Drifting through the ocean, the sailors suddenly lost sight of water.
Surrounding their boat was a floating mass of pumice rocks — the result of an underwater volcanic eruption near Tonga two weeks ago.
Queensland University of Technology geologist Associate Professor Scott Bryan said it “would have been a really eerie experience sailing into this sea of floating rock”.
“No longer seeing water and hearing the scratching of the pumice against the hull,” he said.
Known as a pumice raft, this so-called island of floating rock is gradually heading for Australian shores and is so expansive it can be tracked via satellite.
Australian couple Michael Hoult and Larissa Brill detailed their experience in a Facebook post with the “total rock rubble slick” while sailing their catamaran to Fiji.
“The waves were knocked back to almost calm and the boat was slowed to 1kt [knot],” they wrote.
“The rubble slick went as far as we could see in the moonlight and without spotlight – we made a turn to starboard and managed to sail clear of the rubble slick.”
Marine life ‘hitching a ride’
Associate Professor Bryan said along the way an abundance of marine life would attach themselves to the pumice raft, “hitching a ride” across the Coral Sea.
“In this 150-odd square kilometres of pumice out there right now, there’s probably billions to trillions of pieces of pumice all floating together and each piece of pumice is a vehicle for some marine organism,” he said.
He said pieces of pumice should start washing up along Australia’s coastline in seven to 12 months.
“When it gets here, [the pumice raft will be] covered in a whole range of organisms of algae and barnacles and corals and crabs and snails and worms,” he said.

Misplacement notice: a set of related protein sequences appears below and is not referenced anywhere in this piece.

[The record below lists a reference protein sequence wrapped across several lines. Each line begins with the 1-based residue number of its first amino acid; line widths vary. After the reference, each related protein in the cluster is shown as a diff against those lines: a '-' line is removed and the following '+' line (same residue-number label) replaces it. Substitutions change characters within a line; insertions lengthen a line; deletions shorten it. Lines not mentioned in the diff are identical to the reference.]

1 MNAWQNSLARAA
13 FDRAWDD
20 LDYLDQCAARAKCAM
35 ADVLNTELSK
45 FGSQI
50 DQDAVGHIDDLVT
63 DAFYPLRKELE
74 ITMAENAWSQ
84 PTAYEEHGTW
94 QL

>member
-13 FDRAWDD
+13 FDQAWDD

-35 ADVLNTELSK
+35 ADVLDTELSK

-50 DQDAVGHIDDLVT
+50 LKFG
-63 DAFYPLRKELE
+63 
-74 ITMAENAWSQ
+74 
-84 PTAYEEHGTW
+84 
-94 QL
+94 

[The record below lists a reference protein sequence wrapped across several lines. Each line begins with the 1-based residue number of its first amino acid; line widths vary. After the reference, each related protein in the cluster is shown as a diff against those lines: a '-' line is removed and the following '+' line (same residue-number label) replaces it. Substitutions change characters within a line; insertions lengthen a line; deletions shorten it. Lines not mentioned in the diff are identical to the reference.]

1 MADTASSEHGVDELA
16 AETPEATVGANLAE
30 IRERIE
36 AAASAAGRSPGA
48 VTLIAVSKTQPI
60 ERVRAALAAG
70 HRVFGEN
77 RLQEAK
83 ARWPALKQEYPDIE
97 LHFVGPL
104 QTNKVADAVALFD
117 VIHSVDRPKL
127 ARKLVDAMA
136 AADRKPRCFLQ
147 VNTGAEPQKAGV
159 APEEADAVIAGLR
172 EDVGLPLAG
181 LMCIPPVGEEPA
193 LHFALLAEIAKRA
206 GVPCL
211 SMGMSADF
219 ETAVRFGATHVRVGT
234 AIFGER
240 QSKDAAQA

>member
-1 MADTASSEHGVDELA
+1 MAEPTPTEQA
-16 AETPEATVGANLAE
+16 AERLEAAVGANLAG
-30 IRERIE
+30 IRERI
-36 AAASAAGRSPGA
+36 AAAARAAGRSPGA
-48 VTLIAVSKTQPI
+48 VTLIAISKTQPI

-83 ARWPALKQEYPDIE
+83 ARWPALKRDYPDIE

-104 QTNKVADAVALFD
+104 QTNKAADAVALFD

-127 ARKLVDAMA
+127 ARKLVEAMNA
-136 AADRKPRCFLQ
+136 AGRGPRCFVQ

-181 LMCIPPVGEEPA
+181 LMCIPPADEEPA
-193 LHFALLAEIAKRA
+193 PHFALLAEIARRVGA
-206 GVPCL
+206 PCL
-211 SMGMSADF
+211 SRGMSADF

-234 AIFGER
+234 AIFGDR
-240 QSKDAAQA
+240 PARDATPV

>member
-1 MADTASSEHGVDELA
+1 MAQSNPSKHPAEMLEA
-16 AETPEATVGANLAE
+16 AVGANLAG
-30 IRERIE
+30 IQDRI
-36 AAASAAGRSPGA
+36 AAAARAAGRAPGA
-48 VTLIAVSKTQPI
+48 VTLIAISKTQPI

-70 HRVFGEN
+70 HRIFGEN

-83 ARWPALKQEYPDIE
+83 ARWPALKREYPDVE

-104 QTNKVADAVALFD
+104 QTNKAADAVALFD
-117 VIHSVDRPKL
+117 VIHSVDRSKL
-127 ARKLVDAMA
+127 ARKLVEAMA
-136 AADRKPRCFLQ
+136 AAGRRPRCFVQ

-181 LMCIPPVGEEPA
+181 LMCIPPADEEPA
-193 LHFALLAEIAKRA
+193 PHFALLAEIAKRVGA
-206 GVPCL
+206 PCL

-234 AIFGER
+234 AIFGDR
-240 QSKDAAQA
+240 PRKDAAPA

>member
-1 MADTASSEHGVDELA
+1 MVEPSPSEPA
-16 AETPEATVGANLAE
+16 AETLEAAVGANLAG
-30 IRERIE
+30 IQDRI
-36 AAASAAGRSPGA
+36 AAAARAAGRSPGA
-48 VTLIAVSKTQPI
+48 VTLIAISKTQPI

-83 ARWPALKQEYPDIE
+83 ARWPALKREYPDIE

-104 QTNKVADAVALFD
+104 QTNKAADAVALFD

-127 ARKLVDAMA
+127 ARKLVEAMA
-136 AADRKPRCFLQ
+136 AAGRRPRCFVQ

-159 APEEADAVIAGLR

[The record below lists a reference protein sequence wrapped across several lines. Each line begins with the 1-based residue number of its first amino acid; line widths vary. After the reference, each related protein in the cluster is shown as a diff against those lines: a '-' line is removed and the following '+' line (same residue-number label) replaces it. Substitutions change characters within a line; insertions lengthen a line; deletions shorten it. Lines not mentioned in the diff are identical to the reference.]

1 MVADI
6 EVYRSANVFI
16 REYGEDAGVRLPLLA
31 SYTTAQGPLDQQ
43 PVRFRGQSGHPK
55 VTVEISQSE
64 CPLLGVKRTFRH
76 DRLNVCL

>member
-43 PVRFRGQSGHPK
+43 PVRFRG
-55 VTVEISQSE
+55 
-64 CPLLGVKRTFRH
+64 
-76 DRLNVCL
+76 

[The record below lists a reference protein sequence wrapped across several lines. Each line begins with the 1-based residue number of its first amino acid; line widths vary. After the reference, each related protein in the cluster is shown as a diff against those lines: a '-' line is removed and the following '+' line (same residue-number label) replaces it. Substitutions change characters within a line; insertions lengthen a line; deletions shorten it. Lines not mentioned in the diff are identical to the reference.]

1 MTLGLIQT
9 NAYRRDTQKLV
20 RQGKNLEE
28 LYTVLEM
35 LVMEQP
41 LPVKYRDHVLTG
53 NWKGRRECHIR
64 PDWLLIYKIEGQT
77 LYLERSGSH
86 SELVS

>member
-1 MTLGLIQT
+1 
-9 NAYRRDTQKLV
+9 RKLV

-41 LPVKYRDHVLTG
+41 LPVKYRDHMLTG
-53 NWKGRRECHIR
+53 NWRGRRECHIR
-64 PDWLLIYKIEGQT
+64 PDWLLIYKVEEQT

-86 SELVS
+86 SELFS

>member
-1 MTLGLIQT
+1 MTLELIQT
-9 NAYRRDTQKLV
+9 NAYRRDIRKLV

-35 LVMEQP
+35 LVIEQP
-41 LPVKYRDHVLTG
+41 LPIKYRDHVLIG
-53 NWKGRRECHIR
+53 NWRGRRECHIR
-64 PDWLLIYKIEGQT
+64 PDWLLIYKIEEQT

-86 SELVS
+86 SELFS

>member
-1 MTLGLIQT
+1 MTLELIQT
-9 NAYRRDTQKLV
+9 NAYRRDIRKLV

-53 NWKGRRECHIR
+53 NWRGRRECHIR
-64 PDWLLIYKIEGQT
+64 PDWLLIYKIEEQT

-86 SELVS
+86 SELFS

“We’re going to have millions of individual corals and lots of other organisms all coming in together with the potential of finding new homes along our coastline.
“This is a way for healthy, young corals to be rapidly introduced to the Great Barrier Reef.”
Associate Professor Bryan has studied the phenomenon for two decades, and 15 years ago he published research about an earlier eruption involving the same volcano near Tonga.
“I saw pumice along the beach and thought it must have come from some eruption, which led me to forensically work out where,” he said.
Navigational hazard for boats
Associate Professor Bryan said this sort of event was occurring every five years.
“[The raft] is a natural mechanism for species to colonise, restock and grow in a new environment,” he said.
“It’s just one way that nature can help promote regeneration.”
But he warned pumice rafts could also pose a navigational hazard for boats in the area.
“Pumice is very abrasive, it can scrape paint off boats, get lodged in the rudder systems, and can certainly be a nuisance and problem for boats,” Associate Professor Bryan said.
“It’s important for them to not necessarily sail through the pumice rafts.”
He said the sailors who encountered the latest pumice raft would provide him with samples of the pumice to assist his research.